“My momma always said, ‘Life was like a box of chocolates. You never know what you’re gonna get.’”Â That line was immortalized by Tom Hanks in the award-winning movie Forest Gump in 1994.Â Librarian of Congress James H. Billington today selected that film and 24 others to be preserved as cultural, artistic and historical treasures in the National Film Registry of the Library of Congress.
Spanning the period 1912-1994, the films named to the registry include Hollywood classics, documentaries, animation, home movies, avant-garde shorts and experimental motion pictures.Â Â Representing the rich creative and cultural diversity of the American cinematic experience, the selections range from Walt Disney’s timeless classic Bambi and Billy Wilder’s The Lost Weekend, a landmark film about the devastating effects of alcoholism, to a real-life drama between a U.S. president and a governor over the desegregation of the University of Alabama.Â The selections also include home movies of the famous Nicholas Brothers dancing team and such avant-garde films as George Kuchar’s hilarious short I, an Actress.Â This year’s selections bring the number of films in the registry to 575.
Under the terms of the National Film Preservation Act, each year the Librarian of Congress names 25 films to the National Film Registry that are “culturally, historically or aesthetically” significant.Â “These films are selected because of their enduring significance to American culture,” said Billington.Â “Our film heritage must be protected because these cinematic treasures document our history and culture and reflect our hopes and dreams.”
Annual selections to the registry are finalized by the Librarian after reviewing hundreds of titles nominated by the public (this year 2,228 films were nominated) and conferring with Library film curators and the distinguished members of the National Film Preservation Board (NFPB).Â The public is urged to make nominations for next year’s registry at NFPB’s website (www. loc.gov/film).
In other news about the registry, These Amazing Shadows, a documentary about the National Film Registry, will air nationally on the award-winning PBS series “Independent Lens” on Thursday, Dec. 29, at 10 p.m (check local listings). Written and directed by Paul Mariano and Kurt Norton, this critically acclaimed documentary has also been released on DVD and Blu-ray and will be available through the Library of Congress Shop.
For each title named to the registry, the Library of Congress Packard Campus for Audio Visual Conservation works to ensure that the film is preserved for future generations, either through the Library’s massive motion-picture preservation program or through collaborative ventures with other archives, motion-picture studios and independent filmmakers.Â The Packard Campus is a state-of-the-art facility where the nation’s library acquires, preserves and provides access to the world’s largest and most comprehensive collection of films, television programs, radio broadcasts and sound recordings (www.loc.gov/avconservation/).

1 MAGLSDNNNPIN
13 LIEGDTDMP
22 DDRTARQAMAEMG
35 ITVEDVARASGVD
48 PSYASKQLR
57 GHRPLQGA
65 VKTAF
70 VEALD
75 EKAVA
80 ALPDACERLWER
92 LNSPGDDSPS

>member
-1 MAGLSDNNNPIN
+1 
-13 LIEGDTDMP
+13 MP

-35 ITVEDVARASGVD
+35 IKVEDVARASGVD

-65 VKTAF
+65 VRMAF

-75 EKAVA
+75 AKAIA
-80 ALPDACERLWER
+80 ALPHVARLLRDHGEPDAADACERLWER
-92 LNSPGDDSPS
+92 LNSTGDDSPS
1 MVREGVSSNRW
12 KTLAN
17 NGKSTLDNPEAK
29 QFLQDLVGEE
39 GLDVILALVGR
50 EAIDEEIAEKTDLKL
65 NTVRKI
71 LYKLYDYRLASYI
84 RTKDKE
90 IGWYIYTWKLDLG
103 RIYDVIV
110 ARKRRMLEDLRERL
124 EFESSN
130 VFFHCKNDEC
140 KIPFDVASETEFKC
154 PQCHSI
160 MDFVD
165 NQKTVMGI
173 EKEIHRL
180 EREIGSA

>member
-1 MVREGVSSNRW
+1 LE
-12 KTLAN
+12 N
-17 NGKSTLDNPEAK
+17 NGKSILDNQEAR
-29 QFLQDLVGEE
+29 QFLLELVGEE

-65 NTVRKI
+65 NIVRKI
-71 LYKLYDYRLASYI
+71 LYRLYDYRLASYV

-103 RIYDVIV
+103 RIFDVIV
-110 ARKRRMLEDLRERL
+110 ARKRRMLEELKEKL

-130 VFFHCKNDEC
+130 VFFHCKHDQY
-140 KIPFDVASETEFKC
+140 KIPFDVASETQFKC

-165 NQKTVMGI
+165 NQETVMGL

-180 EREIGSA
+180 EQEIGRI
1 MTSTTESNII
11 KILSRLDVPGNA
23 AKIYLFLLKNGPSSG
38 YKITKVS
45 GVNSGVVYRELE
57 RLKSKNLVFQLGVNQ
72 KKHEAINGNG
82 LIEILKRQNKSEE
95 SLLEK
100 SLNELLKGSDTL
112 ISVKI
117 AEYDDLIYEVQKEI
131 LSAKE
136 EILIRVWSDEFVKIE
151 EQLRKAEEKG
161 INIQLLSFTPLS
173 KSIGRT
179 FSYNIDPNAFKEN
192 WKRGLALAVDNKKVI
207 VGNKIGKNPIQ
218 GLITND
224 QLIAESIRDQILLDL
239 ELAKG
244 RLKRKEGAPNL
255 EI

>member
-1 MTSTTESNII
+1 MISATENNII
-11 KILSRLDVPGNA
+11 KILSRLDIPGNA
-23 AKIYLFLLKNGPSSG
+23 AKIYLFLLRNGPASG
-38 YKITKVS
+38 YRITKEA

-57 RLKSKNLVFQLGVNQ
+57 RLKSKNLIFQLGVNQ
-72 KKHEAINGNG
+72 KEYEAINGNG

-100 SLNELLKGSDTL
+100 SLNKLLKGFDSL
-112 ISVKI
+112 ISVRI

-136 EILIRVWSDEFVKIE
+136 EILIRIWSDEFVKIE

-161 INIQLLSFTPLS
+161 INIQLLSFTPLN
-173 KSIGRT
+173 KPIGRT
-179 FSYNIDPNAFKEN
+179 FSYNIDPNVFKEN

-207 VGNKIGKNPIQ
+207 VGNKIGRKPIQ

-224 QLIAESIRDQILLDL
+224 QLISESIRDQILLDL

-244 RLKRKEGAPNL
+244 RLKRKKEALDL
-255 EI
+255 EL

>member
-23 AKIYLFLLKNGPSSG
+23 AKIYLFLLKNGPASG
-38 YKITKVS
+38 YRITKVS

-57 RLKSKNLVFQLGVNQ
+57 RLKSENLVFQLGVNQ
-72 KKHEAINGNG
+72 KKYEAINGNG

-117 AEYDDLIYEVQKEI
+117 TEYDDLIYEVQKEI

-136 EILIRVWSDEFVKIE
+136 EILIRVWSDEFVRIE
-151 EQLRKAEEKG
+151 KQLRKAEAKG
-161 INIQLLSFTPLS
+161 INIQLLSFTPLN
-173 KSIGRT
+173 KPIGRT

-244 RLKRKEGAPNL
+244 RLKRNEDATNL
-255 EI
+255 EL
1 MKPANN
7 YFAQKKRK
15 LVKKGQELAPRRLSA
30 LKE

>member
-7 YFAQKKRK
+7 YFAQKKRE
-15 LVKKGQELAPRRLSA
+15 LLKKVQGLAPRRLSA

The Packard Campus is home to more than six million collection items, including nearly three million sound recordings. It provides staff support for the Library of Congress National Film Preservation Board, the National Recording Preservation Board and the National Registries for film and recorded sound.
One of Walt Disney’s timeless classics (and his own personal favorite), this animated coming-of-age tale of a wide-eyed fawn’s life in the forest has enchanted generations since its debut nearly 70 years ago. Filled with iconic characters and moments, the film features beautiful images that were the result of extensive nature studies by Disney’s animators. Its realistic characters capture human and animal qualities in the time-honored tradition of folklore and fable, which enhance the movie’s resonating, emotional power. Treasured as one of film’s most heart-rending stories of parental love, “Bambi” also has come to be recognized for its eloquent message of nature conservation.
A Computer Animated Hand (1972)
Ed Catmull, co-founder of Pixar Animation Studios, renowned for its CGI (computer generated image) animated films, created a program for digitally animating a human hand in 1972 as a graduate student project, one of the earliest examples of 3D computer animation. The one-minute film displays the hand turning, opening and closing, pointing at the viewer, and flexing its fingers, ending with a shot that seemingly travels up inside the hand. In creating the film, which was incorporated into the 1976 film “Futureworld,” Catmull worked out concepts that become the foundation for computer graphics that followed.